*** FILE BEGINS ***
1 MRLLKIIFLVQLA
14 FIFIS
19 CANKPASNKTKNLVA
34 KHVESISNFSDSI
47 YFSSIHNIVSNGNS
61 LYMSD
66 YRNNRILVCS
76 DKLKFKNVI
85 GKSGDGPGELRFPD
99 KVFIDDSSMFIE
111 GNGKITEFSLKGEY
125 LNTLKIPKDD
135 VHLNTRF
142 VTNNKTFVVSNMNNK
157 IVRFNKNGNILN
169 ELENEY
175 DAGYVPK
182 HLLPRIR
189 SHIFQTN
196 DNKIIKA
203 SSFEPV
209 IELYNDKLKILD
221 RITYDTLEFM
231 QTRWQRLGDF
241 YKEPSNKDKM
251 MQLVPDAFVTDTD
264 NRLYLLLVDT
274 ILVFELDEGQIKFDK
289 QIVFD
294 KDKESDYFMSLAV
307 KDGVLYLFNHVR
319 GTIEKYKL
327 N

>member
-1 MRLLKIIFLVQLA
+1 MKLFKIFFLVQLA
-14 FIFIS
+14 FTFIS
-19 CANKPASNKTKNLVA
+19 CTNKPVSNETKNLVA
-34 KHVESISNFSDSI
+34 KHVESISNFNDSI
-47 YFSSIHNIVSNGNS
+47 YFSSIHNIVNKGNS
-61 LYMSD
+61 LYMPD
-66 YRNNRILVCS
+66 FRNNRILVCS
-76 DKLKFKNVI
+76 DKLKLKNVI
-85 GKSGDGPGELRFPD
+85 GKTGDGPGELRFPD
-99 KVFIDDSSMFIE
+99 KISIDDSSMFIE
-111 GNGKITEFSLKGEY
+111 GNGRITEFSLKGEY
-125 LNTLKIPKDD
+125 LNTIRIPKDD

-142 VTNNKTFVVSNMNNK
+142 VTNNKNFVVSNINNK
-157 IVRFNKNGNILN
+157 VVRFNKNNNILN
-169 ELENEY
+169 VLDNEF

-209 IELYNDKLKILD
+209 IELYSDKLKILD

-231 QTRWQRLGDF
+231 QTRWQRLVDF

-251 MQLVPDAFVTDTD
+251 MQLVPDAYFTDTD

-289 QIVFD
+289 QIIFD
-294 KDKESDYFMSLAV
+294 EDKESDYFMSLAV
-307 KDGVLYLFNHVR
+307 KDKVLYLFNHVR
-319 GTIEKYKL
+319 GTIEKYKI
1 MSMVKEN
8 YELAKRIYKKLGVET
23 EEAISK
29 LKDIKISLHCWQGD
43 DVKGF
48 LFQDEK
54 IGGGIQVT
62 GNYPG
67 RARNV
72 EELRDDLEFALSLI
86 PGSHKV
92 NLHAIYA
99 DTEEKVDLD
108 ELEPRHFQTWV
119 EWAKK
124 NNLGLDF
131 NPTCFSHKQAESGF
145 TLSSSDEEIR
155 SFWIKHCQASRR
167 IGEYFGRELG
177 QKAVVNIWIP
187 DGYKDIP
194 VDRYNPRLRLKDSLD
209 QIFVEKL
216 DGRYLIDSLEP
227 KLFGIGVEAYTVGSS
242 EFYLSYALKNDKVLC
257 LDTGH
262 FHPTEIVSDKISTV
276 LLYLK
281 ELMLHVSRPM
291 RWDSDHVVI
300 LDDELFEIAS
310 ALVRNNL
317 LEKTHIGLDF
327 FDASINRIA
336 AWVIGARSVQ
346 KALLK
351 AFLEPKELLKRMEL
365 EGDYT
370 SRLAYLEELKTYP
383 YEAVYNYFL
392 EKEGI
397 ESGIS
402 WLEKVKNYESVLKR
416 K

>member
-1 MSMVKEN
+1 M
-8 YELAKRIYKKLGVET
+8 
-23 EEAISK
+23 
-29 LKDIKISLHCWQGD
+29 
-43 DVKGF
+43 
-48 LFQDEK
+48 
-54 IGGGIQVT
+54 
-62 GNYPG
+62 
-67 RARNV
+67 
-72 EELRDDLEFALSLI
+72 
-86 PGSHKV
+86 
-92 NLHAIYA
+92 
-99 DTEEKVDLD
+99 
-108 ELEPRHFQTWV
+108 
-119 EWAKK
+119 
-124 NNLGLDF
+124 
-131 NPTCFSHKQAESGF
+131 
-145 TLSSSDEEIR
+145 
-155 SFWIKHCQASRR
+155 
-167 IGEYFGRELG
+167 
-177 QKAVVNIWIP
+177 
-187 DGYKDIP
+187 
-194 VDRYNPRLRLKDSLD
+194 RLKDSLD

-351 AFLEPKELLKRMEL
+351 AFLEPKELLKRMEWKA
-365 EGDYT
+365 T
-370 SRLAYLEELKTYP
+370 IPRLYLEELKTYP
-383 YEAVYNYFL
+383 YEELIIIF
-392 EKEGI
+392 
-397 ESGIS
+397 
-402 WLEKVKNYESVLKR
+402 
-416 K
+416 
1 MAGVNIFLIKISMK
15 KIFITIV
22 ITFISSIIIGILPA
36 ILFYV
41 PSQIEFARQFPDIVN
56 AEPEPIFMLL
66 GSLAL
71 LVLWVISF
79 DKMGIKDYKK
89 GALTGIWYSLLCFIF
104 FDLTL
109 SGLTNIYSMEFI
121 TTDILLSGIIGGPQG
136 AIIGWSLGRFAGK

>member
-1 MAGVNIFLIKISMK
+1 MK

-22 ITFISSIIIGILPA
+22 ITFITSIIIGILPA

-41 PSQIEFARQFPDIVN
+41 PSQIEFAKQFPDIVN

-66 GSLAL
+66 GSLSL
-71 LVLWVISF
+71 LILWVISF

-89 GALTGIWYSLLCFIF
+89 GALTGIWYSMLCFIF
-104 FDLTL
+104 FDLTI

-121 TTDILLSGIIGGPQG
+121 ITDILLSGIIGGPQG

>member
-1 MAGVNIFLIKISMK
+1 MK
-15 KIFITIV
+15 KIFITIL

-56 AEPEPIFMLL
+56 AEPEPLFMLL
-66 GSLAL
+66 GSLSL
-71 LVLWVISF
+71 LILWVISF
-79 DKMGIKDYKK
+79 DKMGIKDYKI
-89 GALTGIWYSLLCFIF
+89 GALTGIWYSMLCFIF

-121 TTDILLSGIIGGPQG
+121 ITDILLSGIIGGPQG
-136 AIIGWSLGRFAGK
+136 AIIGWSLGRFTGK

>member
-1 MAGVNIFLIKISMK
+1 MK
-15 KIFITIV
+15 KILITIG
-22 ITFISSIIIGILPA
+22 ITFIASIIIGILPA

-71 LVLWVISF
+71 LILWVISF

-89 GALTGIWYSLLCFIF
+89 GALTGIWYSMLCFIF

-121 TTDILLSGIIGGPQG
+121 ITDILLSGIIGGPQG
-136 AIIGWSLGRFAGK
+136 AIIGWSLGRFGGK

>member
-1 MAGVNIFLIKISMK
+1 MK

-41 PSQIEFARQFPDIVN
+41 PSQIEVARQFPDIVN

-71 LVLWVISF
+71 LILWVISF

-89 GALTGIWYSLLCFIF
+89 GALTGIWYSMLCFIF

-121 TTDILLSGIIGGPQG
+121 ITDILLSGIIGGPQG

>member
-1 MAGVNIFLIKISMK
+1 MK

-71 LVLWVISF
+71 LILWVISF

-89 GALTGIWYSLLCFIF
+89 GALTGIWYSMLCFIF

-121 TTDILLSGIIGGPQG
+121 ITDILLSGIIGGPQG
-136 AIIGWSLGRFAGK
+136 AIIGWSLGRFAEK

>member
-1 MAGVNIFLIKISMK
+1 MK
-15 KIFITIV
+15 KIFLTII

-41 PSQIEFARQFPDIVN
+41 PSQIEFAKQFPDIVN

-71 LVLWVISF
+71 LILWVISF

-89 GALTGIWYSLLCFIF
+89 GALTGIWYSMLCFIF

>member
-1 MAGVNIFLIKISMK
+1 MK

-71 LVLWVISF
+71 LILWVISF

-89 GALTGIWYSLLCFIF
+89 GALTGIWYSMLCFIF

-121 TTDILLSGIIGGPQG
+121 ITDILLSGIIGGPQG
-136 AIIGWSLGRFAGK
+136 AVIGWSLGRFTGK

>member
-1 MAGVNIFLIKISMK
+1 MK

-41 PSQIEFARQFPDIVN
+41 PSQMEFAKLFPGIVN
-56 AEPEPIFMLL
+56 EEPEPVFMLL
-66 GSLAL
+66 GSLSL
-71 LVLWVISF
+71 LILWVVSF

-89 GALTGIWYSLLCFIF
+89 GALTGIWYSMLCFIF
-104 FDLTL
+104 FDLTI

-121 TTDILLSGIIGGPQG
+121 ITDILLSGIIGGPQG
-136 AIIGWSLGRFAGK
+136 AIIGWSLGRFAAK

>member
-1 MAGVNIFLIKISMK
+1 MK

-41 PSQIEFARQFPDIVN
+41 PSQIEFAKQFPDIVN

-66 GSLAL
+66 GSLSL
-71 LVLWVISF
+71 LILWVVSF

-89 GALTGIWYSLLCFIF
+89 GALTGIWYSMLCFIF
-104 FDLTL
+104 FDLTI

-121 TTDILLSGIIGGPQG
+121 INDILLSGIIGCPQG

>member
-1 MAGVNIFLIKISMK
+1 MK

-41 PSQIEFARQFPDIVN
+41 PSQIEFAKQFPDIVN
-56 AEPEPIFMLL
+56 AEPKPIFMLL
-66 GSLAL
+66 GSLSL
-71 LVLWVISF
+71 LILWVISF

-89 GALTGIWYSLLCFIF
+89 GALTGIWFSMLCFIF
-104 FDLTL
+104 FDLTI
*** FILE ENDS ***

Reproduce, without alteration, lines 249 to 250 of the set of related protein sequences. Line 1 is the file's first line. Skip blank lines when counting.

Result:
-121 TTDILLSGIIGGPQG
+121 ITDILLSGIIGGPQG